On Black Panther and Symbols

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M’Baku. My favorite character.

 

Warning: there are a few spoilers ahead. Marked out for your easy identification.

Black Panther, as the rest of the world already knows, was brilliant. I had the good fortune of seeing it in the theater last night, and while it wasn’t a perfect movie (does every superhero movie require a BvS-style “Martha” moment? T’challa could have just said, Nope. I don’t recognize Killmonger as having a stake to the throne. Lock him up as an outsider.), it had so much awesome going for it, I’ll put it in my top two Marvel superhero movies EVER, and within the top five superhero movies ever (Behind Dark Knight, Batman v Superman, Blade, and Hellboy).

I feel a portion of what made Black Panther so successful was the importance of symbol-use, symbol-sets, and individual identity, and I’m going to talk a little about that in this post. Also, Claw had one of the greatest laugh moments in super villain history, and it was perfect.

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Book Review: Autonomous by Annalee Newitz

 

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Note the cream bedsheets; yes, I read it with class. Not pictured: infuser with sexy lavender oil.

I haven’t sat down and read an entire novel, in one sitting, in a really, really long time. I’m thinking since Peter Watts’s Starfish, back in 2005.

Autonomous took that prize.

I’ll give a non-spoiler version, and then after the read more tag, I’ll go quite a bit more in-depth with what I loved about this book. Also a few spoilers. BECAUSE HOLY SHIT. #professional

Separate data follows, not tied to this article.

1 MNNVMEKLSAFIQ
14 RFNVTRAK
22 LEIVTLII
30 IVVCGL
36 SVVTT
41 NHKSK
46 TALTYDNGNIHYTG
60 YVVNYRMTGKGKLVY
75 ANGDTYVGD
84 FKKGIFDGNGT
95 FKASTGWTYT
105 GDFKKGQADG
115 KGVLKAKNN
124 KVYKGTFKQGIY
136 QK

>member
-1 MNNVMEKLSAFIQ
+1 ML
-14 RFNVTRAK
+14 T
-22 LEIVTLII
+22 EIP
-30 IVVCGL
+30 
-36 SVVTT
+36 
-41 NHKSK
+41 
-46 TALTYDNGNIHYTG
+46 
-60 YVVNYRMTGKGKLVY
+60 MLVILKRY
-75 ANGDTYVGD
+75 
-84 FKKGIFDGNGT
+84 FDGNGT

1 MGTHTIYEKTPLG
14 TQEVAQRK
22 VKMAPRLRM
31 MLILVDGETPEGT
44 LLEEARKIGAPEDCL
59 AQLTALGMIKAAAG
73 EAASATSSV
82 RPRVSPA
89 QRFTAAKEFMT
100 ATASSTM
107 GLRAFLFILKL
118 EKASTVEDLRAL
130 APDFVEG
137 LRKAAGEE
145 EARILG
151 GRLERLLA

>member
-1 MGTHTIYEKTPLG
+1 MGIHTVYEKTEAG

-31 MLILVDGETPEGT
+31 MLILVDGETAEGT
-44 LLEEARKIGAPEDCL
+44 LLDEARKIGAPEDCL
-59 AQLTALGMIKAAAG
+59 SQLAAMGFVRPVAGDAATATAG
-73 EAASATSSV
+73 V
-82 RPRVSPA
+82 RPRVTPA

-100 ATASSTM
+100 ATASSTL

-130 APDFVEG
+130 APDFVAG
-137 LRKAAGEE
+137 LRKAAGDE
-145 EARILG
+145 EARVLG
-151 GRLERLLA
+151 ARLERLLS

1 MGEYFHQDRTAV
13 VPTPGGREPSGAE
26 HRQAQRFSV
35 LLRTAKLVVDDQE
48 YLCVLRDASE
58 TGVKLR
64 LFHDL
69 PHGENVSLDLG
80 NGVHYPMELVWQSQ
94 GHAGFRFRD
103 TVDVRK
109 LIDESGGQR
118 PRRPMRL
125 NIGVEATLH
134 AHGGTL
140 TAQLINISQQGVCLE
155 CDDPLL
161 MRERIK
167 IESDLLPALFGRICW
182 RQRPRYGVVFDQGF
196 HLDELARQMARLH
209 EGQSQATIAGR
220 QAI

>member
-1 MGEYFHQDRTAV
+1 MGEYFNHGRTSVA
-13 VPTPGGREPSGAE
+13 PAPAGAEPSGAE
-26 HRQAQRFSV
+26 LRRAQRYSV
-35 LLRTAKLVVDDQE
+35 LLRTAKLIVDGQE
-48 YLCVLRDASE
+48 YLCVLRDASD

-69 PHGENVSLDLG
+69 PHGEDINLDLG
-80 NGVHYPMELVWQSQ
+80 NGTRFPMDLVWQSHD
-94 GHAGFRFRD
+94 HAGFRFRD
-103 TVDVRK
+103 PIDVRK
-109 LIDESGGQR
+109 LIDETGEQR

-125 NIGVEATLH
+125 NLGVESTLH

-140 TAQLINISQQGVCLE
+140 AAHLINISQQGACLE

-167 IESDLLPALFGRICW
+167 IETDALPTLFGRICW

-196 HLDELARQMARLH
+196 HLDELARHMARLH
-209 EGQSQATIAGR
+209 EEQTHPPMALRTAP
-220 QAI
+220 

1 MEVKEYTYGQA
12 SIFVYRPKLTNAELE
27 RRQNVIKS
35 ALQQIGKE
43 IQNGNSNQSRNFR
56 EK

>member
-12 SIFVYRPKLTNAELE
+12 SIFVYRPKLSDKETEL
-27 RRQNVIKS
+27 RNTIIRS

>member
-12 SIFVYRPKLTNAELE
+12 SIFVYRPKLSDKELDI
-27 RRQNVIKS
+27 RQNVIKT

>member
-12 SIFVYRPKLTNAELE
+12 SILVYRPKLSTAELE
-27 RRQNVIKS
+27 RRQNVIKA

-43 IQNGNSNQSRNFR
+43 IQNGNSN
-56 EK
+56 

Quick overview: Autonomous takes place roughly 150 years from now, and centers on two groups of people: a drug pirate named Jack and her associates Threezed, Krish, Med, and those at Free Lab, and the IPC (Intellectual Property Commission? I think) duo of Eliasz and Paladin–an indentured robot–along with their support infrastructure.

A Big Pharma company creates a work efficiency drug that is intended to be marketed only to the wealthy. Jack reverse engineers it to be sold to the less fortunate, finds out it is highly addictive and damaging, and the pharma company wants to keep it under wraps. In turn, it sends its personal police to hunt down the terrorist (Jack) and keep the information secret/safe/profitable.

Overclocked with tech evolution, smart characters and smarter digital communications, and relationships that melded into the complexity of the story with clarity and power, Autonomous was just as interesting to read for the story as it was for the insight and depth of understanding for tech.

It covers themes of humanity, personhood, gender relations, technology relations, the complex nature of AI, patent law, Big Pharma, lawful vs. moral vs. ethical, security, and community (along with, I’m certain, lots I overlooked in the meantime).

I could be wrong, but I know of nobody else writing like this. And it is beautiful. If I had to give number score out of ten, I’d give it 9/10. It’s really, really, really that good. If you’re a tech nerd, if you’re a gamer, if you’re a digital humanities person, if you love science fiction, if you want a great read, get this book. It is a harmony of stories.

I’m getting a second copy just to share with a friend.  Continue reading

Prompt: Request

Good afternoon, WordPress friends!